As the closing act in a long period of government support for the social underpinnings of capitalist expansion, Lyndon Johnson pushed through the Higher Education Act of 1965 that was designed to make a college degree possible to just about every qualified applicant through the Pell Grant. The film makes clear that the funding that at one time could cover 110 percent of college costs now covers less than half, mainly because Republicans and Democrats alike have acceded to Grover Norquist’s goal of “starving the beast”.

For colleges to successfully follow a “business model”, it is necessary to produce a commodity that will attract the typical consumer. This explains how a school like Arizona State, a typical land-grant college, has morphed into a kind of country club with lavish health clubs and well-publicized poolside drinking parties.

The film also answers a question I have always had about the tendency of places I have taught at (NYU), worked at (Columbia) and received degrees (Bard and the New School) to grow like topsy. The film makes clear that expansion is designed to burnish the reputation of colleges even if it is at the expense of the long-term economic viability of the institution.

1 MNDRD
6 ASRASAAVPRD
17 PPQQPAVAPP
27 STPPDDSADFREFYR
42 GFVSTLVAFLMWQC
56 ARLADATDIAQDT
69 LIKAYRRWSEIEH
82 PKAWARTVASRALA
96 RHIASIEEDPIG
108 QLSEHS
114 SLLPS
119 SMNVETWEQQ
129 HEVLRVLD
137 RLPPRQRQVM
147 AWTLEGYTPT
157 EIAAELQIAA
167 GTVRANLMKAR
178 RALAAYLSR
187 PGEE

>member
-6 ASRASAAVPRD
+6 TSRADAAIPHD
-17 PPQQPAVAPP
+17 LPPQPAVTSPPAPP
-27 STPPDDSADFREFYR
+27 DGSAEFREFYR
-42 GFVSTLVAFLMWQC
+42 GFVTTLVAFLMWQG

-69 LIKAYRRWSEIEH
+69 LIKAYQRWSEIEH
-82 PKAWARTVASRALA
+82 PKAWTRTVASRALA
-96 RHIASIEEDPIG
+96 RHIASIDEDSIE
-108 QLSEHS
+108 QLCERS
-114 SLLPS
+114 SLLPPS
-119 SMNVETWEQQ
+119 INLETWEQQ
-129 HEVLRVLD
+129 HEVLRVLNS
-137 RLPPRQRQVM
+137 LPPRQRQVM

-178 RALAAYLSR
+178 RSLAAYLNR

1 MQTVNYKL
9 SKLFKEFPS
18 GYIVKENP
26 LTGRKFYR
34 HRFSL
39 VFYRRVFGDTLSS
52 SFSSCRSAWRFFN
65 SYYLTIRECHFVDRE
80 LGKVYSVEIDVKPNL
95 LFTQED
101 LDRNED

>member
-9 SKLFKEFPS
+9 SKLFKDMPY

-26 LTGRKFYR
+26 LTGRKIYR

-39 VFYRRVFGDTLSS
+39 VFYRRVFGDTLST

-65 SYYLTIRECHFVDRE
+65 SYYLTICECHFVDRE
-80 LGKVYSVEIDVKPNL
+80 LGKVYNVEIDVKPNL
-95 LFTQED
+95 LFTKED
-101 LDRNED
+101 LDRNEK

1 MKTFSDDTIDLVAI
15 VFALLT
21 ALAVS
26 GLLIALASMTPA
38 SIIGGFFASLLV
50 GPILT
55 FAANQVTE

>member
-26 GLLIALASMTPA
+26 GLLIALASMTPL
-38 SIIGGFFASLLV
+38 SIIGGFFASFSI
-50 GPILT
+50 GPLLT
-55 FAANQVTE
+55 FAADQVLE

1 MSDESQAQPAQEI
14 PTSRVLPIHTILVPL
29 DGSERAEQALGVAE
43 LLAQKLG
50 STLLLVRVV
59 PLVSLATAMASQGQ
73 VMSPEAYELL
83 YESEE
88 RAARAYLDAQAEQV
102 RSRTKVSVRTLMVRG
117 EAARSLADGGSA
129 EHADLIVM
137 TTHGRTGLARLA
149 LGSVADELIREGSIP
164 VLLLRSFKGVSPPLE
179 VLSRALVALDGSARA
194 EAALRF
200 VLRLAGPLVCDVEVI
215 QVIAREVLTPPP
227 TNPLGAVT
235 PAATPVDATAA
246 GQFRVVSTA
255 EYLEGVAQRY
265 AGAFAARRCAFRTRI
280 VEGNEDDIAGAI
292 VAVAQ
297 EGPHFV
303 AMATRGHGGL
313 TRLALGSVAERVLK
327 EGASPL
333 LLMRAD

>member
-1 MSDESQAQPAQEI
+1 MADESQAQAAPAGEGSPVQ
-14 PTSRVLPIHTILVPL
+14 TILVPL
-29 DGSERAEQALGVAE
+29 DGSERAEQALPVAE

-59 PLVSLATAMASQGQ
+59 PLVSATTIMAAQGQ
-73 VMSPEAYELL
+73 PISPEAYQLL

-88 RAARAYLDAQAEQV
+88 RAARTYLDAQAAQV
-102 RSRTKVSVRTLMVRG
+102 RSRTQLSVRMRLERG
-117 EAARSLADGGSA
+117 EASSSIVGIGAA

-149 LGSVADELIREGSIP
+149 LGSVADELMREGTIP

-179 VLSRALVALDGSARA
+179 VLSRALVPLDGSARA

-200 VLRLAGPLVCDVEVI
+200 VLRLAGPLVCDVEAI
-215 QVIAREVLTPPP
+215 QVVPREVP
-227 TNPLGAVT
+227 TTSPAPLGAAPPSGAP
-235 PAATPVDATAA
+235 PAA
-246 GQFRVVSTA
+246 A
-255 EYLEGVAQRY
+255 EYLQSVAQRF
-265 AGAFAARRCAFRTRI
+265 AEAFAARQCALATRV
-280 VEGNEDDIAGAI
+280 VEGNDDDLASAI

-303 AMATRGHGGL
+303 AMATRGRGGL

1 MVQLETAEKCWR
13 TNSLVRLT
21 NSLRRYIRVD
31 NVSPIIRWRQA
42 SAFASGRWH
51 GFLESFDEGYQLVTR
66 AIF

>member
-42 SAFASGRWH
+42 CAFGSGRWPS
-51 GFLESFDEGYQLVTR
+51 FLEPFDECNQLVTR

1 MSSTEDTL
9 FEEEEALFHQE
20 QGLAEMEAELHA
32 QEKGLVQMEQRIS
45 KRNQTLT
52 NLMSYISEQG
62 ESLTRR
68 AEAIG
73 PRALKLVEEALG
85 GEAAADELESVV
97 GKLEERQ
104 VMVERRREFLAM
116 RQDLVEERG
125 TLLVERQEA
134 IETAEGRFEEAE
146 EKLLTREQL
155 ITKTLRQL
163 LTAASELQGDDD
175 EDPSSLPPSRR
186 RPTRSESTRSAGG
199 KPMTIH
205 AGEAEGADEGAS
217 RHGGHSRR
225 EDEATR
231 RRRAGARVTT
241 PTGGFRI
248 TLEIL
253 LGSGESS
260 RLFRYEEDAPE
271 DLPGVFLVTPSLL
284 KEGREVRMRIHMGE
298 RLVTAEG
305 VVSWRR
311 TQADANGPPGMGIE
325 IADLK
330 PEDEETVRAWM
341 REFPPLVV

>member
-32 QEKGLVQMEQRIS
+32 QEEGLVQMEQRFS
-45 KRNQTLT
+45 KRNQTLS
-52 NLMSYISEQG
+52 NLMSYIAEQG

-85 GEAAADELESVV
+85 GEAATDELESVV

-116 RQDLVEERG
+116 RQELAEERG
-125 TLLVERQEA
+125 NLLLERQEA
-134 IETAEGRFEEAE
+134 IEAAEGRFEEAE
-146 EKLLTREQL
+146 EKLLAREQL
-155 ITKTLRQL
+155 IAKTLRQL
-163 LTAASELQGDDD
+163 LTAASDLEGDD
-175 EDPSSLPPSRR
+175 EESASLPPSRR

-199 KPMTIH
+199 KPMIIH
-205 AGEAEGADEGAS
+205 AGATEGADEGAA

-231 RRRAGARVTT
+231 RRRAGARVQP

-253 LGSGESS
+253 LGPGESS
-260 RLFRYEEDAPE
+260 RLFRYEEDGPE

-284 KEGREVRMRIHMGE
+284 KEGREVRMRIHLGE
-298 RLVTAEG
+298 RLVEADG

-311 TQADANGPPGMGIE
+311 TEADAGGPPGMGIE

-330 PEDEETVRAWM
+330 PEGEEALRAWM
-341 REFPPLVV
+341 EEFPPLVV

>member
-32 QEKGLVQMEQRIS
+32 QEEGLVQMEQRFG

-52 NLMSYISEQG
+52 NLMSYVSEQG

Of course, if expansion covers a school’s finances in red ink, there is always a solution—raise tuition fees or in the case of Cooper Union, to charge for tuition and other fees for the first time in the institution’s history. The film features interviews with the students who rose up against the administration and board of trustees as well as the feckless president of the college who is incapable of answering an interviewer’s question about the school’s huge losses in hedge fund investments in an able manner. If for no other reason, this would prompt a board of trustees to fire him. Since the board is made up of lawyers, investment bankers and the usual cast of scoundrels, that is not likely to happen.

“Ivory Tower” can be seen here:

Additionally, I urge you to read Lance Kirby’s essay at the bottom of this post that hones in on the problem of failing student scholarship. Richard Arum, the co-author of Academically Adrift: Limited Learning on College Campuses, that Lance alludes to in his essay is interviewed in the film.

* * * *